New AUA Clinical Guidelines for Interstitial Cystitis Released

    The American Urology Association has finally released this month the long-awaited new clinical guidelines for Interstitial Cystitis/bladder pain syndrome!  These new guidelines may be the most comprehensive clinical care article on IC written to date. 

Included in the AUA clinical guidelines is new insight into diagnostic testing and a new six stage IC treatment algorithm that can be used by patients or physicians when considering treatment and pain management plans.

AUA DEFINITION OF INTERSTITIAL CYSTITIS

The definition for IC/BPS the AUA decided to use for their new guidelines was the definition first established by the Society for Urodynamics and Female Urology:

“An unpleasant sensation (pain, pressure, discomfort) perceived to be related to the urinary bladder, associated with lower urinary tract symptoms of more than six weeks duration, in the absence of infection or other identifiable causes.”

IS IC MORE THAN A BLADDER DISEASE?

The answer to that is still unknown. IC could be a primary bladder disorder in some patients and yet, for others, may have occurred as the result of another medical condition.

Citing several studies which explored the related conditions found in IC patients, the authors explored several theories, one of which is “IC/BPS is a member of a family of hypersensitivity disorders which affects the bladder and other somatic/visceral organs, and has many overlapping symptoms and pathophysiology.”

SYMPTOMS

In the AUA guideline, pain is the hallmark symptom of IC/BPS, particularly pain with bladder filling. Pain can also occur in the vagina, uretha, vulva, rectum and/or throughout the pelvis. Urinary frequency is found in approx. 92% of IC/BPS patients.

Urgency is an often debated symptom because it is the primary symptom of overactive bladder, a condition often confused with IC. Yet, the authors make a critical distinction. Patients with IC experience urgency and then rush to the restroom to avoid or reduce pain whereas patients with overactive bladder experience urgency and rush to the restroom to avoid having an accident.

DIAGNOSIS

The AUA suggests that physicians complete a thorough history and physical examination of the patient. Symptoms should be present for at least 6 weeks (with no infection) for a diagnosis to be made. A physical examination of the pelvis should be conducted for both men and women and “the pelvic floor should be palpated for locations of tenderness and trigger points.”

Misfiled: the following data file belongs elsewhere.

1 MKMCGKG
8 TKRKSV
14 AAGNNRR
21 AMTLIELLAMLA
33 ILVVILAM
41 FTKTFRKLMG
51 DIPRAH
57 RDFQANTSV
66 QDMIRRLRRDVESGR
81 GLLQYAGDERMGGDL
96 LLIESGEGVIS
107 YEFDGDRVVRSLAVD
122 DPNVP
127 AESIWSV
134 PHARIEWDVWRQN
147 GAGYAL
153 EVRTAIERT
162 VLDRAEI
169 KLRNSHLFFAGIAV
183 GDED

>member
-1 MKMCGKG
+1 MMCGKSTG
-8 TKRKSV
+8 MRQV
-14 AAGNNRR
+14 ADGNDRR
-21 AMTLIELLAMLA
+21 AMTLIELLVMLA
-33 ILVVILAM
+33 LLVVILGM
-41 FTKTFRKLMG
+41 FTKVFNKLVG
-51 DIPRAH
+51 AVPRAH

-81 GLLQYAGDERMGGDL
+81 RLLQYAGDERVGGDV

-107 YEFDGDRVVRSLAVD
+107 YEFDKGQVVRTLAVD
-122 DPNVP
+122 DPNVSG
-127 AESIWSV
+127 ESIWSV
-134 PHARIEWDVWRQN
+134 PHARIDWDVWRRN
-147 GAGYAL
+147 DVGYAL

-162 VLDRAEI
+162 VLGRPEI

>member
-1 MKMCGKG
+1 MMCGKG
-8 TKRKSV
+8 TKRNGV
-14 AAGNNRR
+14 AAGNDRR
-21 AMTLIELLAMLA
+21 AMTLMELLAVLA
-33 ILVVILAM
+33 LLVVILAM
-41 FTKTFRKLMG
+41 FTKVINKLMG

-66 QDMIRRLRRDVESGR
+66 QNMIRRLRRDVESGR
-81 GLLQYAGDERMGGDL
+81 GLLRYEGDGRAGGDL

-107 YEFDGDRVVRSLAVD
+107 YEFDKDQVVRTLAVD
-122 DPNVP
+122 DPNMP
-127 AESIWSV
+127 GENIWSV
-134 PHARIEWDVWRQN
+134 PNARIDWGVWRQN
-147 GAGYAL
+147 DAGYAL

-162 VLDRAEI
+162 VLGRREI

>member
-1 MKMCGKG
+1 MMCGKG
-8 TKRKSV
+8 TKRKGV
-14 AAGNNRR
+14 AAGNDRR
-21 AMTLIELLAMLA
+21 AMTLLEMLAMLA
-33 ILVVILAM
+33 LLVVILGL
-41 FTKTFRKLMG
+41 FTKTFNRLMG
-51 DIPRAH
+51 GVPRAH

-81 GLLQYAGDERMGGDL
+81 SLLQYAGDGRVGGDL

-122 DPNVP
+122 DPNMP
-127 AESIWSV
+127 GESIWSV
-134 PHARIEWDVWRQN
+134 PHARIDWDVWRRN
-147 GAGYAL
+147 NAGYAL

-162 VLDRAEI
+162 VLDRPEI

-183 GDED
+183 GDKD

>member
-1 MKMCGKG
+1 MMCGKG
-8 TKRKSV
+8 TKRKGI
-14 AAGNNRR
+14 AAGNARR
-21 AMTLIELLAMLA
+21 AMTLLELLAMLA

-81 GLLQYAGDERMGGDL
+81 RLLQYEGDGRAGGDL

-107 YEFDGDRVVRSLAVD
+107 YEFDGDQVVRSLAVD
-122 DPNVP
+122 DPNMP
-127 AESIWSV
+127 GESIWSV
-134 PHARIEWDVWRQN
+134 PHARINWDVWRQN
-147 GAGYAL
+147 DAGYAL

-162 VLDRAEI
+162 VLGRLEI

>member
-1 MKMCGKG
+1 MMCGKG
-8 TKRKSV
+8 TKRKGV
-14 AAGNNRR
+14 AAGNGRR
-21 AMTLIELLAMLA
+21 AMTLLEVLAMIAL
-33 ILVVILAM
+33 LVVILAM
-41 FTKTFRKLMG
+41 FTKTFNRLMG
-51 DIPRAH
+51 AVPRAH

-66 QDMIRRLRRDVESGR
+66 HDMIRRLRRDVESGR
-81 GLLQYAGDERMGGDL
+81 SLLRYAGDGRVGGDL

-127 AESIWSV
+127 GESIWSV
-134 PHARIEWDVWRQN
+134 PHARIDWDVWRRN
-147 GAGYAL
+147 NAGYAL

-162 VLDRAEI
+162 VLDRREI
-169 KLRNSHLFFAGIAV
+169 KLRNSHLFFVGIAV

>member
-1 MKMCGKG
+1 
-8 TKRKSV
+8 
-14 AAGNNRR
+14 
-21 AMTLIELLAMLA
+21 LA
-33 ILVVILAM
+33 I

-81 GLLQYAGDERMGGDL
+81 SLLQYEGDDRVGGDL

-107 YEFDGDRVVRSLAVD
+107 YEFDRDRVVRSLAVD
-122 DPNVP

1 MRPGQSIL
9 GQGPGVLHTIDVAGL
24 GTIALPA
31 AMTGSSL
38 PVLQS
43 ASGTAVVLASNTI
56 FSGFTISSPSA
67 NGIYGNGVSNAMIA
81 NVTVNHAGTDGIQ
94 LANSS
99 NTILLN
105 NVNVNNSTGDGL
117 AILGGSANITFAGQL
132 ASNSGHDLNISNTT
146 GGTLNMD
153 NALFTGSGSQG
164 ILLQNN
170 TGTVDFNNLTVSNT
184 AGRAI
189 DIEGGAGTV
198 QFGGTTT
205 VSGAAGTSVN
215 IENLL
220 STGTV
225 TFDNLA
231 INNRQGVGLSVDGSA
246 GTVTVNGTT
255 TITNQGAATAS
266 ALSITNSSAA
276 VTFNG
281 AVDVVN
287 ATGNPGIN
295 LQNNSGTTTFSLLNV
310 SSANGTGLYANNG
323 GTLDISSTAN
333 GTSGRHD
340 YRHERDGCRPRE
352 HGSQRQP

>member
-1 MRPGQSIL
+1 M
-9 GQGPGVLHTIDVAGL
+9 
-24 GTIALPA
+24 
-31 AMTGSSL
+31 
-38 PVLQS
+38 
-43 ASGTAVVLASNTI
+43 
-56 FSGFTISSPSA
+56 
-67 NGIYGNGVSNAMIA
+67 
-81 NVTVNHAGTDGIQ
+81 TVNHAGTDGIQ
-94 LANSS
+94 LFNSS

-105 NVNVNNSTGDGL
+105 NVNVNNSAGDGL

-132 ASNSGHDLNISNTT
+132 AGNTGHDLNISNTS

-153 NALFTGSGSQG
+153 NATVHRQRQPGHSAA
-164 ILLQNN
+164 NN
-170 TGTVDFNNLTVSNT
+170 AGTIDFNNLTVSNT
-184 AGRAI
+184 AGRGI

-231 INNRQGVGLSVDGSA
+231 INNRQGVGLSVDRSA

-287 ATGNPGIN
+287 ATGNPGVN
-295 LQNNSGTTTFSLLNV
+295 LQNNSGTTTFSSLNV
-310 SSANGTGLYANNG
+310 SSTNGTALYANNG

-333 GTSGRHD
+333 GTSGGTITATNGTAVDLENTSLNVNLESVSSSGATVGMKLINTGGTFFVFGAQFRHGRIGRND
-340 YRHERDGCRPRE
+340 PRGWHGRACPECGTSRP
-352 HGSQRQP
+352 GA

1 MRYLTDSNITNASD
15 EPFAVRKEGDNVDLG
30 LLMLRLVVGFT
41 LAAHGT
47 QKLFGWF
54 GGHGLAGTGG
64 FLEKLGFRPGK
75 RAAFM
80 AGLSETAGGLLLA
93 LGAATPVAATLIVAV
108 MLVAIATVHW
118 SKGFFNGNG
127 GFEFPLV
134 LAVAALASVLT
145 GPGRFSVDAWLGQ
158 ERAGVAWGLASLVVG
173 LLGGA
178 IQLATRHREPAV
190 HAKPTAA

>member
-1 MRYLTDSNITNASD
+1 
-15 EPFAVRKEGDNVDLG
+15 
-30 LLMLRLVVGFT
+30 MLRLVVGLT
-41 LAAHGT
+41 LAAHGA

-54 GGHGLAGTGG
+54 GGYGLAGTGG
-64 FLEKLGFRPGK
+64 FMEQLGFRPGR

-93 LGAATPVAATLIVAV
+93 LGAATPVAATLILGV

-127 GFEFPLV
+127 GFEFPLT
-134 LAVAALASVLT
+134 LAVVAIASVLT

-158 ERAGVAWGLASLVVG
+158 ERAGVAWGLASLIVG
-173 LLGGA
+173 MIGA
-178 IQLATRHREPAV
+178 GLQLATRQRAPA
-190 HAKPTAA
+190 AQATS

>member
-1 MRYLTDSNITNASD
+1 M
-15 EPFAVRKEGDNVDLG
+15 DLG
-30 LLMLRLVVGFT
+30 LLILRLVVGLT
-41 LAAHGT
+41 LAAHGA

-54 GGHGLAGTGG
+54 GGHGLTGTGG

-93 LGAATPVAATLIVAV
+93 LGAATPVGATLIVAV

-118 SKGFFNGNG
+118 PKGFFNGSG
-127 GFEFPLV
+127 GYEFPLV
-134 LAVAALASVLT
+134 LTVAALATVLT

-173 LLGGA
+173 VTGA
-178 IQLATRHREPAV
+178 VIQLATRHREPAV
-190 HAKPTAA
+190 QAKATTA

Several conditions should be ruled out: bladder infection, bladder stones, vaginitis, prostatitis & bladder cancer.

“In general, additional tests should be undertaken only if the findings will alter the treatment approach.”

HYDRODISTENTIONS NO LONGER THE STANDARD

Cystoscopy and urodynamics, for example, are to be considered if a diagnosis of IC is not clear. The authors do note that cystoscopy helps to rule out other conditions which can mimic IC symptoms, such as bladder cancer or stones.

The presence of Hunner’s ulcers on the bladder wall will lead to a diagnosis of IC however the finding of glomerulations on the bladder wall during hydrodistention with cystoscopy is often vague, variable and consistent with other bladder conditions, thus the panel suggests that “hydrodistention is not necessary for routine clinical use to establish a diagnosis of IC/BPS.” Hunner’s ulcers are described in an acute phase “as an inflamed, friable, denuded area” or in a more chronic phase “blanched, non-bleeding area.”

PAIN MANAGEMENT

Pain management can include the use of various medications, physical therapy and/or the relaxation of tense, painful muscles, biofeedback and a wide variety of other options. The guidelines encourage physicians to refer patients to other pain specialists if they are unable to provide an effective pain management strategy.

“Pain management should be continually assessed for effectiveness because of its importance to quality of life. If pain management is inadequate, then consideration should be given to a multidisciplinary approach and the patient referred appropriately.”

DISCONTINUED TREATMENTS

The panel suggests that the following treatments should not be offered due to the lack of effectiveness found in studies and/or the risk of serious adverse events. In these cases, the risk appears to outweigh the potential benefits.

  • Long-term oral antibiotics
  • Intravesical Bacillus Calmette Guerin (BCG)
  • Intravesical Resiniferatoxin (RTX)
  • High pressure, long duration hydrodistentions
  • Systemic glucocorticoids
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Comments

  1. More information on overactive bladder, symptoms, therapies and treatments can be found at http://www.nafc.org. The National Association for Continence is the world’s largest and most prolific consumer advocacy organization dedicated to public education and awareness about bladder and bowel control problems, voiding dysfunction including retention, nocturia and bedwetting, and pelvic floor disorders such as prolapse.

    Check out our blogs! http://nafcpowderroomtalk.blogspot.com/ or http://bladderbreak.wordpress.com/

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